Billy Chadwick prepares to hand the reins of the program to Toby Hansson.
June 6, 2014
By Austin Miller, OleMissSports.com
OXFORD, Miss. — In January, Ole Miss celebrated men’s tennis coach Billy Chadwick, as he announced he would step down at the end of the 2014 season, after 35 years, including 31 years at the helm of the men’s program.
In May, the sport of tennis celebrated him, as he was inducted into the Intercollegiate Tennis Association (ITA) Hall of Fame, while also coaching SEC Player of the Year and three-time All-American Nik Scholtz at the NCAA Singles Championship.
Scholtz’s run to the Sweet 16 marked the last matches of Chadwick’s legendary career, having coached the Rebels to their 21st consecutive NCAA Championship bid and a 4-1 win over Northwestern to reach the regional final.
“It was a once-in-a-lifetime event in Athens getting to be there to coach in the NCAA Singles Championship and then being inducted into the ITA Hall of Fame,” Chadwick said. “It was a whirlwind. It was a great experience. I really appreciate the following of administrators and lifelong fans we had come over from Ole Miss. It was a great evening and a great week.”
“It really motivated me to try to push myself to win,” Scholtz said. “Coach has been a big part of my success, and it was great to be a part of his last matches and to see him inducted into the hall of fame. I’m really happy that I will always be the last match that he coached. I never thought about it, but it’s an honor to be that guy.”
In his last season, Chadwick coached Scholtz to SEC Player of the Year honors and a final national ranking of No. 14 in singles, making him the highest ranked player in the league. The Rebels were the only team in the nation to have an All-American and an Academic All-American, as Johan Backstrom was named a Capital One Academic All-American this week.
Chadwick began his coaching career with the women’s program in 1979, and in 1982 he led the Lady Rebels to the SEC finals, AIAW Nationals and the program's first top 20 national ranking.
In 1983, Chadwick took over the men’s team, and he turned it into one of the nation’s top programs on and off the courts. Among his career highlights were an appearance in the NCAA Team Championship Final, four appearances in the NCAA Semifinals, an NCAA Doubles Championship and an NCAA Singles Championship.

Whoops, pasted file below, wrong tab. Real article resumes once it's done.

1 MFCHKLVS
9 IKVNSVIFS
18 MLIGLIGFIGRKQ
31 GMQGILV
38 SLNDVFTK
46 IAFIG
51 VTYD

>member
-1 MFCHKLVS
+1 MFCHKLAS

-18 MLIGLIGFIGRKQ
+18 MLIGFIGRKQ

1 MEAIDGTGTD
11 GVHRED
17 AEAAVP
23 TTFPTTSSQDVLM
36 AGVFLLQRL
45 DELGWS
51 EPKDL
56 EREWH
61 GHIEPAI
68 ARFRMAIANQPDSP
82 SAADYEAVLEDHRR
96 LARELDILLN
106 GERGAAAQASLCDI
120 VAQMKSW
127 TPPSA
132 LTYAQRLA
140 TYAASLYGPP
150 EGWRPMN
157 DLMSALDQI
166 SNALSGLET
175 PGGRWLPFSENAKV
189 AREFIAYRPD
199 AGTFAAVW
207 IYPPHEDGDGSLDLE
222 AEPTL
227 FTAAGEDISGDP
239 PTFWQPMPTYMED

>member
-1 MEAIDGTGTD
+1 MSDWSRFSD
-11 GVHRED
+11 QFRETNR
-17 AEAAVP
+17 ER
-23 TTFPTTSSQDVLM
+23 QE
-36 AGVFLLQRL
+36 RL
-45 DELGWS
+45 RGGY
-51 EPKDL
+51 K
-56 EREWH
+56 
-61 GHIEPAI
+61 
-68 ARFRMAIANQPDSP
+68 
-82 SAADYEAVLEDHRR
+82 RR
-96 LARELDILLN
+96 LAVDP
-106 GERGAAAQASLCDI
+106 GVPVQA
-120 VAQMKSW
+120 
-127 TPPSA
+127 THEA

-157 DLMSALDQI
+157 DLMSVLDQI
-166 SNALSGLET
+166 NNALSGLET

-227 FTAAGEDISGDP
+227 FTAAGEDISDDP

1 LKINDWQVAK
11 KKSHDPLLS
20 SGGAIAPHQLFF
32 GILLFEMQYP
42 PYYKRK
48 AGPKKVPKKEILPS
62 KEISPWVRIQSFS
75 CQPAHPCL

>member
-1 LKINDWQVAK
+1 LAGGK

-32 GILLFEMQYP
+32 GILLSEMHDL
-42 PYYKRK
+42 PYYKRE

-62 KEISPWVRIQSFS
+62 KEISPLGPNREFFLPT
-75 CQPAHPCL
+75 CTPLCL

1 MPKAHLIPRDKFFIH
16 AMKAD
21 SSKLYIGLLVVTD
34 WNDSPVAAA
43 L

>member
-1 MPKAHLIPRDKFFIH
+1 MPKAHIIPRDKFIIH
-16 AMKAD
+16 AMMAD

With his fifth overall SEC Championship in 2009, Chadwick trails only legendary football coach John Vaught in SEC titles won at Ole Miss. Chadwick’s teams also won 10 SEC Western Division titles and three SEC Tournament Championships.
“If you look back, we have had exceptional players, including this year with Johan (Backstrom) being named an Academic All-American and Nik being named SEC Player of the Year,” Chadwick said. “We have had extraordinary players come through the program for the last 25-30 years. That’s what I will take with me. When they come in, they become part of the Ole Miss family here. It’s been a real honor to be able to work with such outstanding young men.”
Chadwick is set to retire on June 30, but he remains involved in the management of the program as he prepares to hand the reins to associate head coach Toby Hansson.
“I have been helping Toby in making some decisions on different things for next year, as far as scheduling and helping him with his game plan going forward,” Chadwick said. “It’s also been a whirlwind because my oldest son is getting married, and so we have been doing a lot in preparation for that.
“With Toby being named the next head coach early, we were able to take advantage of recruits knowing who was going to be the coach. Toby has a great reputation, and as a result, he had one of the best recruiting classes in the nation. I’m proud that I’m leaving the program in great shape.”
With Scholtz, the Rebels return six of their top seven players from this year’s team and will be bolstered by one of the nation’s top recruiting classes in Gustav Hansson of Sweden, Zvonimir Babic of Croatia and Mazen Osama of Egypt.
Chadwick looks forward to taking a step back and becoming a fan, not only of the men’s tennis team but all the athletics programs at Ole Miss.
“I’m going to sit back and take a deep breath,” Chadwick said. “I’m looking forward to becoming a fan, not only of tennis, but the other sports. We play almost every weekend. So many times we’re not here for the home football games. Rarely, in the spring, do we get to go to a home basketball game or baseball game.”